• PET attenuation correction CT

• Radiation therapy treatment planning CT

• CAC screening CT

• Low-dose CT of the chest

Dr. Išgum and her fellow researchers quantified CAC and thoracic aorta calcification (TAC) with a convolutional neural network they trained with 1,181 low-dose chest CT examinations (baseline), a small set of CT examinations of the same type as the target CT examinations supplemented to the baseline (data specific) and a combination of examinations of all available types (combined). Depending on the calcium burden of each patient population, supplemental training sets contained from 199 to 568 CT images.

The investigators assessed the deep learning algorithm’s performance using intraclass correlation coefficients (ICCs) between deep learning and manual (Agatston) CAC and (volume) TAC scoring, and with Cohen’s linearly weighted κ values for cardiovascular risk categories.

“We found that a single AI-based method is able to accurately quantify calcium in CT scans made with various protocols,” Dr. Išgum said. “This means that the algorithm is robust regardless of substantial differences in CT protocols and variations in subject population. This eliminates the need to train a specific algorithm for each type of CT scan and enables use of a single method that quantifies calcium in various types of CT scans.”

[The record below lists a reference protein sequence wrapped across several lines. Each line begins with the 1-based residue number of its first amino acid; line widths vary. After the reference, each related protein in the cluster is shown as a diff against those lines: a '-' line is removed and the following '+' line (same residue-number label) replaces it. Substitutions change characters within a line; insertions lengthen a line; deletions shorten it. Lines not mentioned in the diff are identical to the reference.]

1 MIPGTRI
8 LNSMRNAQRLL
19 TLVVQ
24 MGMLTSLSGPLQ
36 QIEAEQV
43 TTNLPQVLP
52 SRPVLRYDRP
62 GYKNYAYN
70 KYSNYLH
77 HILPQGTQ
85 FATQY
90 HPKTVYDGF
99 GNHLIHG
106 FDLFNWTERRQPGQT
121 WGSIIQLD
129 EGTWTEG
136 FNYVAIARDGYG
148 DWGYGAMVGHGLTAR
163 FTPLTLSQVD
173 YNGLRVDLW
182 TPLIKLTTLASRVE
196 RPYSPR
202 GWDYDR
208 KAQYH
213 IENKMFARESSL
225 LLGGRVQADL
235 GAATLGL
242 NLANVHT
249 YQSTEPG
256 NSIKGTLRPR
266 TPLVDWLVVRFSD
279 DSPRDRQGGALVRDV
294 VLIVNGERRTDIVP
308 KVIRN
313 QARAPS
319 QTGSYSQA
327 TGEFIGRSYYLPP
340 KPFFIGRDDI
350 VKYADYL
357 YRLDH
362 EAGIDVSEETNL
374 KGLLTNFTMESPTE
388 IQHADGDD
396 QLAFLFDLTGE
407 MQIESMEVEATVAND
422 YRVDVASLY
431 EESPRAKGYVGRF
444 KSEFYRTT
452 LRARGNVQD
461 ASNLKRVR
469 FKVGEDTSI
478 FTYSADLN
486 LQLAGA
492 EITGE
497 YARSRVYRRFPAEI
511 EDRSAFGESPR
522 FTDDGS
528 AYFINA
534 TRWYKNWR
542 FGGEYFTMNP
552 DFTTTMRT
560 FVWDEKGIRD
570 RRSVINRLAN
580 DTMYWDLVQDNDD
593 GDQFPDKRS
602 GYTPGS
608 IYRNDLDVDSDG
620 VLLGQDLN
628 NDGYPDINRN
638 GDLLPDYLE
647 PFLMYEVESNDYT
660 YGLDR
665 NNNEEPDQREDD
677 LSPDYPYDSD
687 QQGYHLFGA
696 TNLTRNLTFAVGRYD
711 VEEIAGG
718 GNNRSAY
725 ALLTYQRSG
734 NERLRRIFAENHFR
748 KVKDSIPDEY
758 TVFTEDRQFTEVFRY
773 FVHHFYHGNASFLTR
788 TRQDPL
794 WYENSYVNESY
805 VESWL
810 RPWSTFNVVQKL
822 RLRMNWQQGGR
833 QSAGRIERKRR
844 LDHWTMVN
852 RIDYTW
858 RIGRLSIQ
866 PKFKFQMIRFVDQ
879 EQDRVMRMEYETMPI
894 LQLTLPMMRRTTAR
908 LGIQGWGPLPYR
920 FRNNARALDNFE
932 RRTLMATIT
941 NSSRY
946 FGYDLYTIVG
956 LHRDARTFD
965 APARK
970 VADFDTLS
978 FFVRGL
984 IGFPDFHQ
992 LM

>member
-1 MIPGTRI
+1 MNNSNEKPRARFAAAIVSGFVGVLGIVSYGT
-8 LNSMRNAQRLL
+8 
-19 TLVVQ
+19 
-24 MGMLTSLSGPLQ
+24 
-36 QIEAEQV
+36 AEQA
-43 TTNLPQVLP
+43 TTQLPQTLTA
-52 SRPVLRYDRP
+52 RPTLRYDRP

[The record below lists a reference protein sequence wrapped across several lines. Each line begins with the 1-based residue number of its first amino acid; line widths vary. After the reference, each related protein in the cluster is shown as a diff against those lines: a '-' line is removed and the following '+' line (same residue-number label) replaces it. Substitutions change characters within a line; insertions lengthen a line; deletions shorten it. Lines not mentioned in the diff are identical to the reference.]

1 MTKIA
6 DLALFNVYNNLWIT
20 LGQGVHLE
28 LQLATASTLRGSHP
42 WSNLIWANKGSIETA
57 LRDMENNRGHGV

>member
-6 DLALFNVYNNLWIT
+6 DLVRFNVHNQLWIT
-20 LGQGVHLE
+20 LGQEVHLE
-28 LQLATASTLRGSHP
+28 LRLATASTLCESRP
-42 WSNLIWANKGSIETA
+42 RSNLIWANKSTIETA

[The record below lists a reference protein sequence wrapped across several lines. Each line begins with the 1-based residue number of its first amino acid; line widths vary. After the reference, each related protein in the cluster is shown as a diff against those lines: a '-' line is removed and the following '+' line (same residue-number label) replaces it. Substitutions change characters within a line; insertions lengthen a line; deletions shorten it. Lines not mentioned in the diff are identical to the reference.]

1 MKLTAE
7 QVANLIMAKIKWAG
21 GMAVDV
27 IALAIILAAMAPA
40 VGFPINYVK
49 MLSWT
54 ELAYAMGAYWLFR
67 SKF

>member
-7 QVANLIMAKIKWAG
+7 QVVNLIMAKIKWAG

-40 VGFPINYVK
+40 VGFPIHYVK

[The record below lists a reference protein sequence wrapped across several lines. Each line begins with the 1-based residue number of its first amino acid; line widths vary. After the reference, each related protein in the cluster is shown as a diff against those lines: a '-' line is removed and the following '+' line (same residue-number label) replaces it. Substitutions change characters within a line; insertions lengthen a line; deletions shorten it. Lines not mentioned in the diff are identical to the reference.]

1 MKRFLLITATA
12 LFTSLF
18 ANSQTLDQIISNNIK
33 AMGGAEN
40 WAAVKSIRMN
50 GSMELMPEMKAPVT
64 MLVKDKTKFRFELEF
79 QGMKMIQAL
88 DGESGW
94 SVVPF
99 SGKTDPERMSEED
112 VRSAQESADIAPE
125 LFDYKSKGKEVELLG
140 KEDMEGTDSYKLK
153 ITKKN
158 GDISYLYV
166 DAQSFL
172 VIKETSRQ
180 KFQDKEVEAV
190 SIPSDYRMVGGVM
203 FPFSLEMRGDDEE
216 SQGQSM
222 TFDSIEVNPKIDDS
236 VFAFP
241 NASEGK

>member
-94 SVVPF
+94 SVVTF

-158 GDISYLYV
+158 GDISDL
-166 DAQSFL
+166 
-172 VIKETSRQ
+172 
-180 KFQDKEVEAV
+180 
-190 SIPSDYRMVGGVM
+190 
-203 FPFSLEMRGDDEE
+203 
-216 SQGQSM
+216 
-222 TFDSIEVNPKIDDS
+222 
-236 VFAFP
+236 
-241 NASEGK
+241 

Isgum research image

Images show architecture of the deep learning calcium scoring algorithm. Algorithm consists of two convolutional neural networks (CNNs). The first CNN has a large field of view and detects candidate calcifications (voxels) on the image and labels them according to their anatomic location. The second CNN has a smaller field of view and detects true calcified voxels among candidates detected by the first CNN. LAD = left anterior descending artery, LCX = left circumflex artery, RCA = right coronary artery, TAC = thoracic aorta calcification.

van Velzen et al, Radiology 2020; 295:66–79 ©RSNA 2020

Dr. Išgum and her colleagues expected performance improvement when the AI algorithm was retrained with a combination of non-representative and representative CT protocol data (data-specific) vs. training with non-representative data only (baseline). They were somewhat surprised, however, that they did not need to add large sets of representative training CTs to improve the performance.